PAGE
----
I published a novel.

I should begin this post by saying — I have amazing friends.

I have amazing friends who have always believed in me, and who have always pushed me to do more, deliver more, and make creative things happen.

And I have amazing friends who, in turn, do amazing things. They run podcasts. They write amazing articles for websites. They publish, they create, and they have put so many things out into the universe. And, generally, I cheer and offer support from the sidelines, because they are, in truth, kicking all the ass.

Sometimes, those friends do amazing things that help others do amazing things. And thus, a novel was born.

I wrote this novel a few years ago, as part of my first NaNoWriMo challenge. And then, true to form, I left the novel in my document cloud to collect dust. Why? I don’t know. I have a hard time believing in myself. Having my work out there for others to read and critique makes me feel vulnerable and exposed. And while this novel is far from autobiographical, I still wrote a lot of myself into the pages, and that also makes me feel vulnerable and exposed.

I’d pretty much resigned myself to the act of creating as my way of life. I was no longer concerned with completing a product or ever becoming published. I just wanted to enjoy the process. And while that sounds rather “zen,” it truly was a bit of a cop-out. If I never tried, I would never fail. If my work was never “out there,” I could more easily hide myself from harsh critiques and negative feedback. And if you know me well at all, you know that my totem animal is probably the Cowardly Lion.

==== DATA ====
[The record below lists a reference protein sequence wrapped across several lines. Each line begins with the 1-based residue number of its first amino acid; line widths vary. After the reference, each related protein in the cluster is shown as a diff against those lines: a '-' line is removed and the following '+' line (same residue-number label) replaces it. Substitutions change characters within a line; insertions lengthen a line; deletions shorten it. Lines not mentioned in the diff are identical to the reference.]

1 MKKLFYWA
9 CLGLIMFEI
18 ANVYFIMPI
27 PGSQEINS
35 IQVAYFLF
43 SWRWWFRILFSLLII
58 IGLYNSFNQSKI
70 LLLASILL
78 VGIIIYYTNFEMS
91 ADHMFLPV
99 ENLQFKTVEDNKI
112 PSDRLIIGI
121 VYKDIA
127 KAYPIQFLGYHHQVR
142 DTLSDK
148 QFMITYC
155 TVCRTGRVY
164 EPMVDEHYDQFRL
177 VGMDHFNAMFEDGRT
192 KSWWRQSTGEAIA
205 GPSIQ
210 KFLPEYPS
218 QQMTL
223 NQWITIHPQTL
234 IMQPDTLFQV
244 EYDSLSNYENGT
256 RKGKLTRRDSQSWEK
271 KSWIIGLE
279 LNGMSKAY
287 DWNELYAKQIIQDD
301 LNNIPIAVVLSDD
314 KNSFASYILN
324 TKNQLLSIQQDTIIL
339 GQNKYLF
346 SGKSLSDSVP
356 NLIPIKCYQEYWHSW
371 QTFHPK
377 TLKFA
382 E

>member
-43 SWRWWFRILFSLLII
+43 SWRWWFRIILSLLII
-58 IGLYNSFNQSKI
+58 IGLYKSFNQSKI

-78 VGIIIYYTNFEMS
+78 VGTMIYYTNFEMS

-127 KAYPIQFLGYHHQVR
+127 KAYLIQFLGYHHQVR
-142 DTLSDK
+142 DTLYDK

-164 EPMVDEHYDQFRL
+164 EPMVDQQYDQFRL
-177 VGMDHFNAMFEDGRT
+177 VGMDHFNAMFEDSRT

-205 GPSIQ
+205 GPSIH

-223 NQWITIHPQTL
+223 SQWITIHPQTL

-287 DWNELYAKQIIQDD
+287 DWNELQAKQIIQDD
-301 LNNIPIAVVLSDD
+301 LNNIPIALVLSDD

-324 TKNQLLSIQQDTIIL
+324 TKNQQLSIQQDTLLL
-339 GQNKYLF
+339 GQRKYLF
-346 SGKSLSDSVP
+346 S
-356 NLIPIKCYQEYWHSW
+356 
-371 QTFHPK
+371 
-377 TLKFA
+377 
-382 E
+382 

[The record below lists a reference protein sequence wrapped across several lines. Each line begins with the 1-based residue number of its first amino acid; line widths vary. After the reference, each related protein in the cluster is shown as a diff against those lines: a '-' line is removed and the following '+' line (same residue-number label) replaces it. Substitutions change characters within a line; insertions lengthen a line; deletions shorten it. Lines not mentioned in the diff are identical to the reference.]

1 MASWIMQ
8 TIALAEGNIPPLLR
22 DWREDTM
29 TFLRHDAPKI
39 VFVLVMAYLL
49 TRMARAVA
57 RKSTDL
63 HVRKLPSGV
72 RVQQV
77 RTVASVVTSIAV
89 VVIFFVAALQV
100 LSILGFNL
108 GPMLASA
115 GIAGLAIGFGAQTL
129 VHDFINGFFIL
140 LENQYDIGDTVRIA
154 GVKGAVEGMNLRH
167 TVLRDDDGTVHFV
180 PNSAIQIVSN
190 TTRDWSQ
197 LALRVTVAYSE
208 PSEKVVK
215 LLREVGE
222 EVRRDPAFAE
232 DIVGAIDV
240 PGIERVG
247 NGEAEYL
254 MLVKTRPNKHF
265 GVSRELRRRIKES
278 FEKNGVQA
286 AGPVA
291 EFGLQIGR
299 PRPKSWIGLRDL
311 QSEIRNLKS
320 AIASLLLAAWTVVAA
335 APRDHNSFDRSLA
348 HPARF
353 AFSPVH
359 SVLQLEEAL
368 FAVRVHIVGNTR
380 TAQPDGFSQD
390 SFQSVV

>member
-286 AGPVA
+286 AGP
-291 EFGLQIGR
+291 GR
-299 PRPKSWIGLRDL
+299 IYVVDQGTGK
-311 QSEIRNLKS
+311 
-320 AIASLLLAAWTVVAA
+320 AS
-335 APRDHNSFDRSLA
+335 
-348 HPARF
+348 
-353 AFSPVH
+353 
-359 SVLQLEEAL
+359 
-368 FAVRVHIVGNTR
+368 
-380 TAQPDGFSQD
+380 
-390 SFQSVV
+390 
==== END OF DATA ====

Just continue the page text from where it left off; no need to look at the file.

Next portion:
Then, my good friend Elizabeth started No Cube Press. And she needed material. And it just so happened I had this novel laying around, collecting dust. So I mentioned I would work on getting it into a quasi-publishable state and send it her way.

And then I went through the long, arduous process of editing a paragraph every week or so.

My mom got sick. My grandmother got sick. After a heart-wrenching weekend of transporting my grandmother to a nursing home in South Carolina, having spent an entire morning in the floor at the foot of her wheelchair, hugging her knees and sobbing loudly while her open eyes regarded me with no response or recognition whatsoever, I got a message from Elizabeth letting me know she was going to send me a galley proof of this book I’d all but forgotten about. She said:

We witness birth, we witness death, and it’s messy on both ends. It’s ok. In the middle, we make art.

Not even a month later, I have an ISBN number to my name, and an author page on Amazon. And it is terrifying. It is all of the things I always feared. I worry I missed something. I worry the book isn’t truly finished. I worry people will read my book and discover things about my personality that they won’t like. I do feel naked and vulnerable and exposed. Posting the link to my book on social media may have been one of the most difficult things I’ve ever done.

But I also feel immensely grateful. Eternally grateful, and infinitely loved. I never thought I would be here. Devon, the girl who can’t even finish her sentences. And now I have a novel. A novel that is currently number #310 on Amazon under the genre “Gay Romance.” That’s not nothing.

So, thank you — all of you, and especially those of you who’ve been on the crazy, ridiculously long journey with me from the very beginning. This would not be possible without your ongoing love and support, and I am deeply and thoroughly grateful.

I think it might be time to do some more writing.